Unlike the regimented life that most schools offer, Kabir and other founders decided that students have to be provided with unstructured time. They believed students must have the opportunity to decide for themselves how to utilize their time. Further, students were expected to discuss, lay down and question the validity of school rules themselves. For instance, while travelling from their homes to the school in the school van, the students determined a rule for themselves (and any teacher or visitor in the bus) – that there would be absolute silence while passing a large pond that had migratory birds. The students would voluntarily cease their conversation and get a good look at the birds everyday. I discovered this rule because I was politely asked to “be quiet” by the students themselves, who, later, kindly explained why! This “law”, I understood, would be maintained as long as it was meaningful to the students and die out when the attention to the birds was no longer of any meaning to them. This ability to make rules work for their own benefit is what is ‘learned’ by the students. It is a discipline that emerges from the students’ own desire to engage, and is supported by attentive teachers like Kabir.
Parents too are invited into the dialoguing and exploration. As Usha points out, “We make it clear that you can’t just give us your children and forget about them – we all have to work together”. CFL made a conscious decision to admit children whose parents desire an alternative education for their children, one that did not work through pressure and grades but through recognizing and supporting the innate curiosity of the student. The child and adult in the school space were partners in the process of teaching and learning. This decision gave the school an identity and a clear direction for operational functioning.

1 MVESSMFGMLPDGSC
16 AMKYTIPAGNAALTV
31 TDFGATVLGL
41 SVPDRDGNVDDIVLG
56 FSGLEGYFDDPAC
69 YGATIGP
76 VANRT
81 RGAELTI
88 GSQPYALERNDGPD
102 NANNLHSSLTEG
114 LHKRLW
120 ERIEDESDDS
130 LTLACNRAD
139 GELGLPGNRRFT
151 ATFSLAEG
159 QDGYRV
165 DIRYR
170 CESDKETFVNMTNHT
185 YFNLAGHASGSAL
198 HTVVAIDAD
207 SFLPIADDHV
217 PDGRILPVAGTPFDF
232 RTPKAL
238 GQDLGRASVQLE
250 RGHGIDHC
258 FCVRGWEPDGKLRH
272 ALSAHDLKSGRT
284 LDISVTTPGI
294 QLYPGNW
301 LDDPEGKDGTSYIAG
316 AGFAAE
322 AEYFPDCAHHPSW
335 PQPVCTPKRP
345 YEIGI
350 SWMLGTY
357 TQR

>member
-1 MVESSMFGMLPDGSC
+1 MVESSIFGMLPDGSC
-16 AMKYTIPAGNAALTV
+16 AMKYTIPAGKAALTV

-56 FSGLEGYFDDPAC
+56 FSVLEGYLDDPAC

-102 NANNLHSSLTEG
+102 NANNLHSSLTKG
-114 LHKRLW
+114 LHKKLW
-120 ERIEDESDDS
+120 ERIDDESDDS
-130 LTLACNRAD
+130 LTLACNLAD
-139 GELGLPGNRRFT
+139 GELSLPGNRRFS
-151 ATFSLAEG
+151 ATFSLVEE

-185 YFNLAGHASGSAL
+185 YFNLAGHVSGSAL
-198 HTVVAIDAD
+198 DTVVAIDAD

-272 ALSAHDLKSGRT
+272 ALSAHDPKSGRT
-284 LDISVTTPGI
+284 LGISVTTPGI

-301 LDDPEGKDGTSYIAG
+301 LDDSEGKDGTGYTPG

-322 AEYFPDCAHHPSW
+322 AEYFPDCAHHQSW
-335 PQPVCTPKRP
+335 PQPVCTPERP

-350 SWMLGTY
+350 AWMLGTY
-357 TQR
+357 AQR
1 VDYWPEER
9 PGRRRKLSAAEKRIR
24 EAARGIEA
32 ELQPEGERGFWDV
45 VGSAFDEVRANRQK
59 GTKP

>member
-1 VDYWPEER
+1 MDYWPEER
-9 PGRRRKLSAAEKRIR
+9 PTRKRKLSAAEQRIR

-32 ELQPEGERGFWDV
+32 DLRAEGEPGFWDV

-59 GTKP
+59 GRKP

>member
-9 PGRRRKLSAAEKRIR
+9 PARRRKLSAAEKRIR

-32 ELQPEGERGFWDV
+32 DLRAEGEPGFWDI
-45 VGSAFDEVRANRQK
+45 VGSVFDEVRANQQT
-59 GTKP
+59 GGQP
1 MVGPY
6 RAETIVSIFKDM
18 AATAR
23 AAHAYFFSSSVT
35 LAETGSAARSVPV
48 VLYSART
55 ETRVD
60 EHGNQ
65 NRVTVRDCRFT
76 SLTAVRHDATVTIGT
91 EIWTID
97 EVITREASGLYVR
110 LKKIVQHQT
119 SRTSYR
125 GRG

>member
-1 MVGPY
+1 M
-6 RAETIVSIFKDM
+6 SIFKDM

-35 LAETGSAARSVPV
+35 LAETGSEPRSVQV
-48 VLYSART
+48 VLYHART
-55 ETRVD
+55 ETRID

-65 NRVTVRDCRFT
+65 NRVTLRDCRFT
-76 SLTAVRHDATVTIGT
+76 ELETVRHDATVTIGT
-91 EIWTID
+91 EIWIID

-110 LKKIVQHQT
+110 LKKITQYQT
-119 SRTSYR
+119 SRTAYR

Kabir, Usha, Venu, Viju, Yasmin, Richard, Kamala, and Vandana, as the founders, created CFL as a space where no one needed to be designated as a leader. In Kabir’s words, “There are certain functional skills people have and the work gets allocated according to these functional skills. Venu, for example, is good at accounting and finance and so on, so very naturally he takes on much of the burden of finance of the school. Richard is good with his hands, so much of the building activities go to him. Usha, by common consent, has been found very good at co-ordinating, working out details, and ensuring the overall direction. Often without being told, or specifying, she would be found doing that activity. So each of us to some extent, takes on certain roles which we are suited for, and work that comes up is allocated during the meetings. The meetings are open-ended, and there is enough time for people to express their opinions, explore alternatives, raise questions that they might have in their minds and even chitchat; spend a little time joking about things. Differences are put across as questions. An individual at any particular point in time may be biased, may be prejudiced or may have a certain fixed viewpoint. When you speak in the group however, there may be people distanced from the problem, who may be able to raise other facets of the problem and in the process we come upon a solution that addresses the real problem rather than my idea of what the problem is. Everyone may not talk the same amount, but sometimes one sentence from a particular person, may be more effective than ten sentences from me. We find out how to dialogue with each other, how to work with disagreements and how to find a solution.”
We talk about schools being the heart of the community. Kabir contributed to the creation of a culture of learning and discovery that has outlived him. Few people are as lucky.
The author is the Founder Director of Adhyayan, an organization that supports school leaders and owners to systemically improve the learning experience of their students (see www.adhyayan.asia and www.adhyayanfoundation.org). She can be reached at email@example.com.